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Behav Brain Res. 2007 Jun 18;180(2):113-8. Epub 2007 Feb 25.

Temporary inactivation of the dorsal hippocampus induces a transient impairment in retrieval of aversive memory.

Author information

1
Depto. de BioquĂ­mica, ICBS, Universidade Federal do Rio Grande do Sul. Porto Alegre, RS, Brazil. olavoamaral@yahoo.com.br

Abstract

The reconsolidation hypothesis, which predicts that consolidated memories become labile and sensitive to amnestic agents upon reactivation, has been one of the most debated topics in memory research over recent years. One of the main criticisms to this hypothesis is the fact that some studies have shown the effects of "reconsolidation blockade" to be transient. Here we show that muscimol inactivation of the dorsal hippocampus following memory reactivation produces a reversible impairment of step-down inhibitory avoidance memory in rats. Moreover, we show that the reversal of this effect is dependent on the passage of time, and not on repeated testing. The implications of the findings to the interpretation of the phenomenon of transient retrieval impairment induced by post-reactivation pharmacological interventions on memory systems are discussed.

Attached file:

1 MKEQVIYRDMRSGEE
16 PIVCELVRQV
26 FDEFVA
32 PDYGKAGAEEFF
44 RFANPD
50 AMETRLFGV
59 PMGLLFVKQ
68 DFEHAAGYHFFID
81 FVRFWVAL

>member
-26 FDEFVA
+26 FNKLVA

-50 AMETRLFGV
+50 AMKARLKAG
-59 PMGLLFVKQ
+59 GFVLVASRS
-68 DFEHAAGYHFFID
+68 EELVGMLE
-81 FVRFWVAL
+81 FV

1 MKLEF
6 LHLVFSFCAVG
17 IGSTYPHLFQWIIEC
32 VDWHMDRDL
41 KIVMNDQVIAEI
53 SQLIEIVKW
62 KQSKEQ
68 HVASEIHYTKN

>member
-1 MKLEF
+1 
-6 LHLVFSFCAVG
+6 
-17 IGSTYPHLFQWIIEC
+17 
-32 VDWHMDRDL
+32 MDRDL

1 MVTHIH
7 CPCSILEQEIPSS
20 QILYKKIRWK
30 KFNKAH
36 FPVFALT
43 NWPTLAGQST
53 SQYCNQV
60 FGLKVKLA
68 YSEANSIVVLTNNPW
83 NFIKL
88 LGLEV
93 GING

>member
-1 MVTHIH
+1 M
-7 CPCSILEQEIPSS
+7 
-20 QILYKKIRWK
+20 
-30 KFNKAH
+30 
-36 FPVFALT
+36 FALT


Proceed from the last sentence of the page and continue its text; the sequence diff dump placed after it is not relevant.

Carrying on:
PMID:
17403545
DOI:
10.1016/j.bbr.2007.02.031
[Indexed for MEDLINE]

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